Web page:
But, as Hill says, “The canon is a chain letter to which you must commit” (poem 174), and it is clear where Hill’s commitments lie: with Pope, Swift, Milton, Johnson, Blake, Smart, Hopkins, Tennyson, Rimbaud (perhaps surprising), Auden, Wyatt, Pound, and—this surely very surprising—David Bowie. One of Hill’s more unexpected comments on the “condition of England” theme that runs through the book is that “our flame of genius appears sunk, now that Dave Bowie has signed into the tomb with his very considerable panache and aplomb” (poem 233). No irony here, for all that I can see. Hill may have recognised a general parallel to what he was undertaking in The Book of Baruch in Bowie’s own careful and stylish synchronising of an artistic valediction with physical death. The co-ordination of the tomb with aplomb was evidently at the forefront of Hill’s mind, too.

Almost as startling are the following lines, one of a series of aphoristic comments on the nature of poetry that run through the whole collection:

Poem as adumbration of the Abbey of Thelema.
As slow-release semantic corm.
Poem as Bob’s Thelma. (poem 202)

The transition from Rabelais (or is it Aleister Crowley?) to The Likely Lads is characteristic of the intrepidly experimental quality of Hill’s poetry in this collection, where the cultural dynamics can be vertiginous, and where Hill presents himself at moments as prophet and at others as charlatan. “I am found amid rough paragraphs” (poem 25), he says, where “rough” both brings with it the aesthetic connotation of a proud eschewal of “finish” or decorum, and also announces a willingness to dish out some over-due punishment, some rough justice.

One great former poet about whom Hill seems to have found it hard to arrive at a settled view is Yeats. In certain respects The Book of Baruch can be compared with Yeats’s Last Poems, as both poetic testament and rueful commentary on the poet’s own earlier poetry. The self-glorifying phrase to which Yeats succumbed in “Under Ben Bulben”, “the indomitable Irishry”, Hill dismisses as “claptrap and gaucherie” (poem 238). But he could have endorsed the “toccata and strut” of these lines from that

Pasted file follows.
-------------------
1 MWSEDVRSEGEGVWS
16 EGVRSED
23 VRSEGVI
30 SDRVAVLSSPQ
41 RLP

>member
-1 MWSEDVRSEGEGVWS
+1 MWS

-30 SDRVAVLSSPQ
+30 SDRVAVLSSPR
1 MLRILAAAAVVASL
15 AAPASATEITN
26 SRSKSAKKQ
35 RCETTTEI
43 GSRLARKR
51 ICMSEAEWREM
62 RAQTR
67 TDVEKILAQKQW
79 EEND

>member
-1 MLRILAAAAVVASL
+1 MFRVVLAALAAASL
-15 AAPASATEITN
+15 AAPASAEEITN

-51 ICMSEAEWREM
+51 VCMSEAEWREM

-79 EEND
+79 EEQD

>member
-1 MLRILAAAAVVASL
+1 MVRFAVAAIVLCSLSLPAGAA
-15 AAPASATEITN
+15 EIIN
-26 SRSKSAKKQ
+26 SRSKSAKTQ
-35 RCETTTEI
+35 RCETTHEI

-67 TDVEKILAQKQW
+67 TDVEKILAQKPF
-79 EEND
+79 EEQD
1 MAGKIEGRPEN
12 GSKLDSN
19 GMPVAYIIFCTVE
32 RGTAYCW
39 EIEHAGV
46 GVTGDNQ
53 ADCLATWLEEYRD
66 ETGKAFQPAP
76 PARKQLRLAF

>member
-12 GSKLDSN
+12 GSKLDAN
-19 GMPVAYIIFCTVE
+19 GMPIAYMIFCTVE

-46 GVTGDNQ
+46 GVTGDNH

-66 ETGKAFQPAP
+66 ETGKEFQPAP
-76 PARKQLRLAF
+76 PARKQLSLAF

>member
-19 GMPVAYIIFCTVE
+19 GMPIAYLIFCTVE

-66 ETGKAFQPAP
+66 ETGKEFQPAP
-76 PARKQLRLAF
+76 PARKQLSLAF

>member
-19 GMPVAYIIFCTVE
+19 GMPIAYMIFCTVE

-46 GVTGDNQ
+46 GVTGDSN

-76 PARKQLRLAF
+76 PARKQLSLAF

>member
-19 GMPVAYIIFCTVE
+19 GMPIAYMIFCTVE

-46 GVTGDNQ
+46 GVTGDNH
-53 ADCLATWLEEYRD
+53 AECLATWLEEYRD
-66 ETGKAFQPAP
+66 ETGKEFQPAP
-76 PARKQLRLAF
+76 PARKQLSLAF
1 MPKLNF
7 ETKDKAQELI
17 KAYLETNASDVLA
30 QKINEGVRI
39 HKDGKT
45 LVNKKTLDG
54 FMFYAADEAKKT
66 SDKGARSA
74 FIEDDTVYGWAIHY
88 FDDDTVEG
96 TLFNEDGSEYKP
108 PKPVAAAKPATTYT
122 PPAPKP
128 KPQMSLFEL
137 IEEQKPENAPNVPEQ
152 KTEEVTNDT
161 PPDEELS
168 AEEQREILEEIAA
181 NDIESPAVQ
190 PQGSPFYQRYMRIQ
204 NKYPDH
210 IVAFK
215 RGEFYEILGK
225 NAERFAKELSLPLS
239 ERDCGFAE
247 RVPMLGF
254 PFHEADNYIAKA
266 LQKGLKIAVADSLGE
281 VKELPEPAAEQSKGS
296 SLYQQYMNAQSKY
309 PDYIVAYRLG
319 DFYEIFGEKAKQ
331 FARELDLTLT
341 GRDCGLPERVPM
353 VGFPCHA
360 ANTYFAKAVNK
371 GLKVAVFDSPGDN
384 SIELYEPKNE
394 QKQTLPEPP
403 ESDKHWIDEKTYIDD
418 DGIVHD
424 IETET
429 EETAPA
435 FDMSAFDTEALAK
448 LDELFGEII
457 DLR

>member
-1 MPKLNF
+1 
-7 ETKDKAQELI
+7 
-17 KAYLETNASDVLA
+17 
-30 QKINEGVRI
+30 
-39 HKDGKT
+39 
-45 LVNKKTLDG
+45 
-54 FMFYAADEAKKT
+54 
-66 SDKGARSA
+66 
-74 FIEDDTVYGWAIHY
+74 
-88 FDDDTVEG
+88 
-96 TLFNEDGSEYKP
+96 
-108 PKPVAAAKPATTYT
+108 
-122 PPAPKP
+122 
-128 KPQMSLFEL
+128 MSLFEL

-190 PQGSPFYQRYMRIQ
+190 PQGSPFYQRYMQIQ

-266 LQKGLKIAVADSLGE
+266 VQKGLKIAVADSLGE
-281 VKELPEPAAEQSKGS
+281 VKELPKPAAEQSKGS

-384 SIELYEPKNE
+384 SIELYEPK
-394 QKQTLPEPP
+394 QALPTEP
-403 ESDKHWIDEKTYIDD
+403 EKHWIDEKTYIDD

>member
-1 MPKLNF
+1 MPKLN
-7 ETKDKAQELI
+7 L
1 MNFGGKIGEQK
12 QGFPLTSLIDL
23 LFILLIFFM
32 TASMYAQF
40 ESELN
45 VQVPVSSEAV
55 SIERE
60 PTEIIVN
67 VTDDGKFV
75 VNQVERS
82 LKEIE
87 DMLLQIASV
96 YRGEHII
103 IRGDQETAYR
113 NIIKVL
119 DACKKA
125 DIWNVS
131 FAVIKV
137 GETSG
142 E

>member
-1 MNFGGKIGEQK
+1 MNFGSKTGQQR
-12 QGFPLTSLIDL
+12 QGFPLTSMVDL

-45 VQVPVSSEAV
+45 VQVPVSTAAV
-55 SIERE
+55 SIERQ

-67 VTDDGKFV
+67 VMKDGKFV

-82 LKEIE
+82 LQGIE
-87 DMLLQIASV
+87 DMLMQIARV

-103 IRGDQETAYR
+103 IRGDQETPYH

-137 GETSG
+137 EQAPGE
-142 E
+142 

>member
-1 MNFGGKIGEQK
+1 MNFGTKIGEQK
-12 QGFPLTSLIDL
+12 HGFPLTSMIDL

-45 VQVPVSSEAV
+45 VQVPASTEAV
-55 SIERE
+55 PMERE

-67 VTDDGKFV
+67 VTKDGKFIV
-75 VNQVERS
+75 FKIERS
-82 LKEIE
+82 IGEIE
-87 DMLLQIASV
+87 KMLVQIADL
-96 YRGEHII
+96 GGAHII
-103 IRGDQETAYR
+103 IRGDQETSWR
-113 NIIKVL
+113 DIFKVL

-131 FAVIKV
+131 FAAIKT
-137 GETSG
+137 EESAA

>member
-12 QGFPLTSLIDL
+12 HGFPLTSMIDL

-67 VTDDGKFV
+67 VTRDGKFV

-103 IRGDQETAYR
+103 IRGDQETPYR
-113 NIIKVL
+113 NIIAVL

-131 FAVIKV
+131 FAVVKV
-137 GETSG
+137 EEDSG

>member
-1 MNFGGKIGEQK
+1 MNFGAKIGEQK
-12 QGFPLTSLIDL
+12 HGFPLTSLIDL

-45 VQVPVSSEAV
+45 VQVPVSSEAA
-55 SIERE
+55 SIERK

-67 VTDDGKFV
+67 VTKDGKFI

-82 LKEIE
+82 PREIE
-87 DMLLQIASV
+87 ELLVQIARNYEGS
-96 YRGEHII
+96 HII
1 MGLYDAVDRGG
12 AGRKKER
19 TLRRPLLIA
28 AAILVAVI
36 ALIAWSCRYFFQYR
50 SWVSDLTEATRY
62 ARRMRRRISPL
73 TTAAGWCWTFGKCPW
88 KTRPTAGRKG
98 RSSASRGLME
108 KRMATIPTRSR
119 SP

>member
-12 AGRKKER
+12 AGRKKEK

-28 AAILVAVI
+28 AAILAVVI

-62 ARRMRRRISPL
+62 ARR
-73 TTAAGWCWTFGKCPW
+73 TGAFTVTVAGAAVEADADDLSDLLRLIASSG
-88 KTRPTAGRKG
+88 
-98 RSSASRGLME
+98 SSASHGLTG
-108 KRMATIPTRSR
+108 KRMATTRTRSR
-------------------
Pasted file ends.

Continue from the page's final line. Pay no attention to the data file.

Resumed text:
poem’s fifth section, which echo many of his own preoccupations:

Irish poets, earn your trade,
Sing whatever is well made,
Scorn the sort now growing up
All out of shape from toe to top,
Their unremembering hearts and heads
Base-born products of base beds.

Hill declares himself “a student . . . of stately irate Yeats” (poem 158), and there are clear similarities at moments between this late poetry of Hill’s and, for instance, Yeats’s “The Circus Animals’ Desertion”. Hill, like Yeats, unsparingly presents himself as “a broken man”, trapped in the resentments of “the embittered heart”, and finally as tethered, alongside Yeats himself, in “the foul rag-and-bone shop of the heart”. For both Hill and Yeats, late style entailed a rueful but defiant self-dismantling. The late poetry of both men is thus disarming in two senses. In its critical rejection of earlier poetic style, it translates into the realm of poetry an epic topos, the disarming of the hero at the end of a day of battle. In its vulnerable candour, it disarms the reader.

“The virtuous utility of art resides—presides—in proximities held magnetically apart” (poem 21). In The Book of Baruch by the Gnostic Justin, Hill performs a series of such acts of separation. This posthumous collection, severely and self-effacingly edited by Kenneth Haynes, embodies a controversial but impassioned idea of what poetry is and does. It deserves our respectful, careful attention.


The Book of Baruch by the Gnostic Justin
By Geoffrey Hill
Edited by Kenneth Haynes
Oxford, 160pp, £20